Decide on the overall style of kitchen you want. This could be anything from ultra-modern to a Hamptons beach-style kitchen. Whatever you choose, take into account the style of the house.
Putting a super modern kitchen into a period home, or a country style kitchen into a city apartment is not a good idea. However, remember that you can create an in-between style; for instance, a modern twist on a heritage-style design. Mood board your ideas to see how you can mix and match styles that have been proven to be a winner. Pinterest and Instagram are a great visual source.
Colours and materials
Options include two pac, vinyl wrap, laminate or timber. Make sure your choices are suited to your circumstances, for example, if you’ve got small children or you’re planning on renting out the property, you might be best off with vinyl wrap or laminate. Some people shy away from vinyl wrap, but these days they’re a pretty good option and come in a range of styles and profiles.
Again, carefully consider the style of the home and kitchen. You could choose pull handles, knobs, chrome, satin chrome, gloss, matte, coloured, white, black, nickel – the list goes on. There are a multitude of styles, colours, shapes and finishes available. There are even handles that are so discreet it looks like you don’t have handles. Or you can opt for no handles and push catches for a sleek and modern look, once again if you have kids though this might not be the best option.
The main choices here are tiles or glass. Tiles are extremely practical and come in a broad range of styles, sizes and colours. If your cabinet doors are plain, using a smaller sized tile for your splashback can introduce some texture to your kitchen. If you’ve got a bit more going on in the kitchen and cabinetry, you could opt for a simpler splashback to balance it out.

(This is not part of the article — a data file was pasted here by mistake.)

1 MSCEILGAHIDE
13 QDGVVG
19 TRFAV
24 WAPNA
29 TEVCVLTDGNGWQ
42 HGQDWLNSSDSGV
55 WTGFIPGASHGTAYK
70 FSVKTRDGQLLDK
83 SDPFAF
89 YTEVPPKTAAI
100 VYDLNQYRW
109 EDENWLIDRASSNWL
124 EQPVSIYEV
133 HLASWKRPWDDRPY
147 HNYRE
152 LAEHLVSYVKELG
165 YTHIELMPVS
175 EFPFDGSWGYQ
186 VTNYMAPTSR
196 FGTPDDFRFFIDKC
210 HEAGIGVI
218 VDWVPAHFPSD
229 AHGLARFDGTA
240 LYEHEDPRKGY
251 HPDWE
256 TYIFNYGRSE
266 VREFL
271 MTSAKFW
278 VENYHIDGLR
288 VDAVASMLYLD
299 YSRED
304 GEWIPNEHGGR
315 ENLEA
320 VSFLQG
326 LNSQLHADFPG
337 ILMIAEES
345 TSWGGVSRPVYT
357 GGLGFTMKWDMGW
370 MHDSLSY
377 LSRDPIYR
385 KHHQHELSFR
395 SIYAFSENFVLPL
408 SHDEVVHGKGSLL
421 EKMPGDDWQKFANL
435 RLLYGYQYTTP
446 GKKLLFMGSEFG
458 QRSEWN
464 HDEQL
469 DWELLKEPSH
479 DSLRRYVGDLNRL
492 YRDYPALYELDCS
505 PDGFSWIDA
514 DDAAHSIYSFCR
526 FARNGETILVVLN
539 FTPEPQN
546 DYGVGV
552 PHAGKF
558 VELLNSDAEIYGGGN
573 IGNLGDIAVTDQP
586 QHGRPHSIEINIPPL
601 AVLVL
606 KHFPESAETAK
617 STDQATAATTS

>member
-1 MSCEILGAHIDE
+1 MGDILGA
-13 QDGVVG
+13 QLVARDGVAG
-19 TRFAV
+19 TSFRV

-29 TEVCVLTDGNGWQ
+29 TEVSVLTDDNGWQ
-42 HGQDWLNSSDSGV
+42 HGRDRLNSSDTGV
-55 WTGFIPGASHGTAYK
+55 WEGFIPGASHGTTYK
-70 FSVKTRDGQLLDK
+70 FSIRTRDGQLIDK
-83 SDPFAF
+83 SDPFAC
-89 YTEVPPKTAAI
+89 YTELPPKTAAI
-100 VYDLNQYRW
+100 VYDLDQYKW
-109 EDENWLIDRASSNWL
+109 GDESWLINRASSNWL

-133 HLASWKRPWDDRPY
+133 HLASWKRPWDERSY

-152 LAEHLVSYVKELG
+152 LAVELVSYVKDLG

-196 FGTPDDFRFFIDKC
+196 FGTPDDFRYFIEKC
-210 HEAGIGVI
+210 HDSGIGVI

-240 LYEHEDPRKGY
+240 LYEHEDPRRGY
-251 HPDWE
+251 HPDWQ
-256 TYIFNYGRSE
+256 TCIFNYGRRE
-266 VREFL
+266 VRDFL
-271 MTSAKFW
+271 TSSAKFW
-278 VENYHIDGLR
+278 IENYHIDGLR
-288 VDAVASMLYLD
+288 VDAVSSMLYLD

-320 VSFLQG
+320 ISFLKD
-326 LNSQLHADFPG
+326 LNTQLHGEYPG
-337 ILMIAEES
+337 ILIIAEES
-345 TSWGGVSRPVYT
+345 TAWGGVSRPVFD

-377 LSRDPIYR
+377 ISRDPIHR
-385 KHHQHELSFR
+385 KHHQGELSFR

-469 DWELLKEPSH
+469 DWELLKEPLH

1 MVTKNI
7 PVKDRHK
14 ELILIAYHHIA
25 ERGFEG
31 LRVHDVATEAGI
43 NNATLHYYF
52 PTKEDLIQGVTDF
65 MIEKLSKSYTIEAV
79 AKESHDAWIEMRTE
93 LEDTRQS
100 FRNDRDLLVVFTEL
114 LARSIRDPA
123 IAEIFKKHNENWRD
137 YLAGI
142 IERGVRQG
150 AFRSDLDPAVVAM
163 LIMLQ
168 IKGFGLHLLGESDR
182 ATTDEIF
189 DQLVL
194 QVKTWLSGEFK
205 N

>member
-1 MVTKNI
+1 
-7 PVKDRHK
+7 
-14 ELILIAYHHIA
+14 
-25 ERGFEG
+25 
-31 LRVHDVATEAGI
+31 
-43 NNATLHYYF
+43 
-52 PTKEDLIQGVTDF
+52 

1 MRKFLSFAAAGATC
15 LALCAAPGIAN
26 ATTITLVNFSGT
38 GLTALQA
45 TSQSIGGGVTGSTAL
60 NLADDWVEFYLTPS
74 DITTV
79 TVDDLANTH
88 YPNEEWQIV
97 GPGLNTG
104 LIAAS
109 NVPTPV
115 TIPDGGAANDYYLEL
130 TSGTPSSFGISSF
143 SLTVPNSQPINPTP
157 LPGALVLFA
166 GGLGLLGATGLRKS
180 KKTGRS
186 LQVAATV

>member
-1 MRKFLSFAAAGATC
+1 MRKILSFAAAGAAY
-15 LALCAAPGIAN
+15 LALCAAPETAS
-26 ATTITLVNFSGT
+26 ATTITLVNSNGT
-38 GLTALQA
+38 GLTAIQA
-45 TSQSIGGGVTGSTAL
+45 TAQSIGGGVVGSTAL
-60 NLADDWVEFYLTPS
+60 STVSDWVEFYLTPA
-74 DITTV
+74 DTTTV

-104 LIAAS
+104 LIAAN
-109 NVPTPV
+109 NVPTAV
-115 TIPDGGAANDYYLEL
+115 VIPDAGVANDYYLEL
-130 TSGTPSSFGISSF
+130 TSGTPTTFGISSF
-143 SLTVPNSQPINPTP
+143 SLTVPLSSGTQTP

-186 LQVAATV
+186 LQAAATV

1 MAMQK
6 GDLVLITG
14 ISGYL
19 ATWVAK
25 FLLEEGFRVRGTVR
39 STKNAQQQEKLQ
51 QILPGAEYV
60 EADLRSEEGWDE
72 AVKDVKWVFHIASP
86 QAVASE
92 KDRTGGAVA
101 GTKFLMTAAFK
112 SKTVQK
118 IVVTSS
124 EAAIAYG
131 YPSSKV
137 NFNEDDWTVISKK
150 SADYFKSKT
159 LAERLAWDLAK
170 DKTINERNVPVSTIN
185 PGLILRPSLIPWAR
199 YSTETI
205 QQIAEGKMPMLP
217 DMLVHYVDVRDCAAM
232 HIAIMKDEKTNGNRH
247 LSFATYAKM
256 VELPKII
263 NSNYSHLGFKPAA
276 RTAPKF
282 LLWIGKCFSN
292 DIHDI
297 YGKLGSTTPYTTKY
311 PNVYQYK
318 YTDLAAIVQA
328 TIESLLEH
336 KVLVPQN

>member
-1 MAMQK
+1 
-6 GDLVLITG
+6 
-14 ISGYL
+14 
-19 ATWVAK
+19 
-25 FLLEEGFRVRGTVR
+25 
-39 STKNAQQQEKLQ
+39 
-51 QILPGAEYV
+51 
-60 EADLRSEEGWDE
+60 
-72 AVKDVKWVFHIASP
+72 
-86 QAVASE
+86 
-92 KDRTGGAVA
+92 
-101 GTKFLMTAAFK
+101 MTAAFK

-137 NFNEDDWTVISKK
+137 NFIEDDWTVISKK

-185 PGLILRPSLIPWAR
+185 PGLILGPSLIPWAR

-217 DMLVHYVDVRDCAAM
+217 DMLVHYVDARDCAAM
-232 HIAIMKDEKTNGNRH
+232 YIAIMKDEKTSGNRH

Glass, mirrored and stone splash backs are also a great option. If you are investing in quality stone with character on your benchtops, a classic and seamless look that almost never fails is to carry that to the splash back also.
Stone is a good option here and there are numerous styles available. You could go for a moderately priced white with flecks style to a plainer, but more expensive option, with a vein running through it. Don’t restrict yourself to a white benchtop though, other neutrals can work well.
I advise against using laminate unless it’s an investment property or it’s a lower value build or renovation.
Wooden benchtops are another possibility, but this may not be practical in the long run. If you like the warmth of a timber look, you can always add it through some feature shelving or other accents like featured behind the bench where your stools live.
You can do a very general lighting plan, but keep in mind the overall look you’re trying to achieve. Putting two large or three smaller pendant lights over an island bench can really add a bit of pizazz, so don’t underestimate what lighting can do to set off the kitchen.